Multicolored Asian lady beetle eggs Image by Steve Jacobs
Multicolored Asian lady beetle larvae. Image by Steve Jacobs. Click for larger image.
In Pennsylvania, the life cycle from egg to adult to egg takes about three to four weeks depending on temperature and food abundance. There are multiple generations per year. The eggs are laid on the undersides of leaves of low-growing ornamentals, forest trees, roses, wheat, tobacco, soybean and numerous other plants. They take from three to five days to hatch. During the first twelve to fourteen days after hatching, the larvae use their chewing mouthparts to feed on aphids. Adults emerge several days after pupation and can live for more than one year.
Beginning about the first of October, during a sunny, warm afternoon following a cold night, the multicolored Asian lady beetles congregate outside houses, sheds, and other buildings in search of overwintering sites. The beetles are apparently attracted to the sunlight reflecting off of the south or southwest-facing sides of the building. A similar behavior is seen in their native Japan where the beetles fly to south-facing rock cliffs and outcroppings. There they enter cracks and crevices to overwinter. Females overwinter (without mating) along with the aggregate population. Mating occurs later the next spring.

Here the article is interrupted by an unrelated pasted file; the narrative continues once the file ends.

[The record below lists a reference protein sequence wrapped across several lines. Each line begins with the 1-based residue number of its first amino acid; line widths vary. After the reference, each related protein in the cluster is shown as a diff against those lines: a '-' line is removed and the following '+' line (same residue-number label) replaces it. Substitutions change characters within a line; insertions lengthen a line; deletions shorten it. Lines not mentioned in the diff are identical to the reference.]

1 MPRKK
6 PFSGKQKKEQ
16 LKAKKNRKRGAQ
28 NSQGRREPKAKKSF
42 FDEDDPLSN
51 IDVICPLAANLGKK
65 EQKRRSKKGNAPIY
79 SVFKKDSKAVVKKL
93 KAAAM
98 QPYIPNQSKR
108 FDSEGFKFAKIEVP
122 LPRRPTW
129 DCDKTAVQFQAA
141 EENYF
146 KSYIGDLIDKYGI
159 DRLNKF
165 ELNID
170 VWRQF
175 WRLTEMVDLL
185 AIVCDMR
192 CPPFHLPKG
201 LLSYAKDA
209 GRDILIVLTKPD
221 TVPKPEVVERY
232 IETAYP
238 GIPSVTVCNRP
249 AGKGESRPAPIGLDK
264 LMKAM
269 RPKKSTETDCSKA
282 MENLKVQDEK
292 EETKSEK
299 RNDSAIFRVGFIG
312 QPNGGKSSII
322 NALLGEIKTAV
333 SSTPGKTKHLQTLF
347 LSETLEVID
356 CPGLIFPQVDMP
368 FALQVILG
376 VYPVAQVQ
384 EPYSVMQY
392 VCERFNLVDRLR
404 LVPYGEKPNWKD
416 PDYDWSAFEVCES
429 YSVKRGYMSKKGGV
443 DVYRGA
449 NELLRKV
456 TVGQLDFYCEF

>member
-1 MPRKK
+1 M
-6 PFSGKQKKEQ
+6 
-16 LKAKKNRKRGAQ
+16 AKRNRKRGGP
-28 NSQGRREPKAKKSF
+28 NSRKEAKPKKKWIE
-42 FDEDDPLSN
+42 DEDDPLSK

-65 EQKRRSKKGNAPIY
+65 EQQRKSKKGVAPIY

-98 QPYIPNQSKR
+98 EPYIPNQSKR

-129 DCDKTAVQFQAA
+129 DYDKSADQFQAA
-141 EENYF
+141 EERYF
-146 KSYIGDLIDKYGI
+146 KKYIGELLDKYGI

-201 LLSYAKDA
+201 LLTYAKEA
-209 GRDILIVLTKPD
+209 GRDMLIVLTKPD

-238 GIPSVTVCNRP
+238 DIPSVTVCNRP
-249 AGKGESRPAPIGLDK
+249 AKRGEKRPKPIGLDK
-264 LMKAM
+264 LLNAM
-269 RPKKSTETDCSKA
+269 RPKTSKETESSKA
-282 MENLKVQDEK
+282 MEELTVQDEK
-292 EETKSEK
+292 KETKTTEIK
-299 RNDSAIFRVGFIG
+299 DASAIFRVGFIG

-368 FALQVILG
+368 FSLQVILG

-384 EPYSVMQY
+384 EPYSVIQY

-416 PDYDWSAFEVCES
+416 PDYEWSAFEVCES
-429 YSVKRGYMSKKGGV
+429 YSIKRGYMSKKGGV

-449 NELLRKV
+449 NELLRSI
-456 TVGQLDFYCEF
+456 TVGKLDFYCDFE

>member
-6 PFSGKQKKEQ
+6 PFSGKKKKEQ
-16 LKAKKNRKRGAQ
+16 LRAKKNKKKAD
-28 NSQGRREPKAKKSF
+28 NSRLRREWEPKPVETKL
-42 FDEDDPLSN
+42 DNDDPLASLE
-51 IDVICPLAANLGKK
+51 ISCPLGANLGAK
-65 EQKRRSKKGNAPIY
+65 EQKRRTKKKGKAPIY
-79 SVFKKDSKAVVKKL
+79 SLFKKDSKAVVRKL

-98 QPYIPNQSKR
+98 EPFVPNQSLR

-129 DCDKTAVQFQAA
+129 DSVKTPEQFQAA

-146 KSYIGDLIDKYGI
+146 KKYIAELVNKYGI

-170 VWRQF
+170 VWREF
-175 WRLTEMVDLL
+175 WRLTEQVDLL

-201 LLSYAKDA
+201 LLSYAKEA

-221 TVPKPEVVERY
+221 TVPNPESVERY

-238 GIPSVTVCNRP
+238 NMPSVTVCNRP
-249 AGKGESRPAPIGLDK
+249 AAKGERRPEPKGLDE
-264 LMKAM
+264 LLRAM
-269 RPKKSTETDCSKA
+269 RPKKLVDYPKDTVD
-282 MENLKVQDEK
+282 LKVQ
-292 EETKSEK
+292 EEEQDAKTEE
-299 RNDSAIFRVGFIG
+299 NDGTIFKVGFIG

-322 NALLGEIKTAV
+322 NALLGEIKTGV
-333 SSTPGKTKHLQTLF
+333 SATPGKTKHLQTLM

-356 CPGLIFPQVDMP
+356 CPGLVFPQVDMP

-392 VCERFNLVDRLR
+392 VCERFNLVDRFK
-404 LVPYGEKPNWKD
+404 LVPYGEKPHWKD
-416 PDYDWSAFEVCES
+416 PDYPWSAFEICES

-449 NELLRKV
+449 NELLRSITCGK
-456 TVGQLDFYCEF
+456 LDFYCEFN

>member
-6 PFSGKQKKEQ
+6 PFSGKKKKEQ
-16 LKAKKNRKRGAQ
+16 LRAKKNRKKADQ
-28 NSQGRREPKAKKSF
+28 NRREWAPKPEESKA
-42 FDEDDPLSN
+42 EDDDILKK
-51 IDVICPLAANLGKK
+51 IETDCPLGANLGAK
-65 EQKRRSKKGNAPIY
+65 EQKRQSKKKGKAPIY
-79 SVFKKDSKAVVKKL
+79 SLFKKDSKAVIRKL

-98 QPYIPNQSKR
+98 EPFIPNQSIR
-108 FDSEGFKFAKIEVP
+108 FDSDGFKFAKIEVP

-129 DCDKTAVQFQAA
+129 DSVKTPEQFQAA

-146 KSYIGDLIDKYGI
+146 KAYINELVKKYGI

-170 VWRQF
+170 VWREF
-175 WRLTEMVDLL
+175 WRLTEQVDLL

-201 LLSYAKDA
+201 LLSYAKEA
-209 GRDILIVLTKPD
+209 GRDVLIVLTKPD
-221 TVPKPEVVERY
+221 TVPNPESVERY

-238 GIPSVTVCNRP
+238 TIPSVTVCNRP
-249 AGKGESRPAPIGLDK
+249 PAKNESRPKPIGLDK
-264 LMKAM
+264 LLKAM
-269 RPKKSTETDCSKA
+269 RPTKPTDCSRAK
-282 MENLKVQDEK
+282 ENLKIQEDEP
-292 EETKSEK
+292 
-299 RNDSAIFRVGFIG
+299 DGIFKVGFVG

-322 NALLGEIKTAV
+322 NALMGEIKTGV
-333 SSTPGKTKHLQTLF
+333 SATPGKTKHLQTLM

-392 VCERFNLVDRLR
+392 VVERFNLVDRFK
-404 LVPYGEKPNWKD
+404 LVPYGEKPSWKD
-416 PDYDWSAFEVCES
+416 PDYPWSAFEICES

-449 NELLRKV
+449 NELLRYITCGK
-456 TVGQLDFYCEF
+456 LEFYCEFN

The greatest damage caused by the multicolored Asian lady beetle is the discomfort they give to homeowners. It is not uncommon for tens of thousands of beetles to congregate in attics, ceilings and wall voids, and due to the warmth of the walls, will move around inside these voids and exit into the living areas of the home.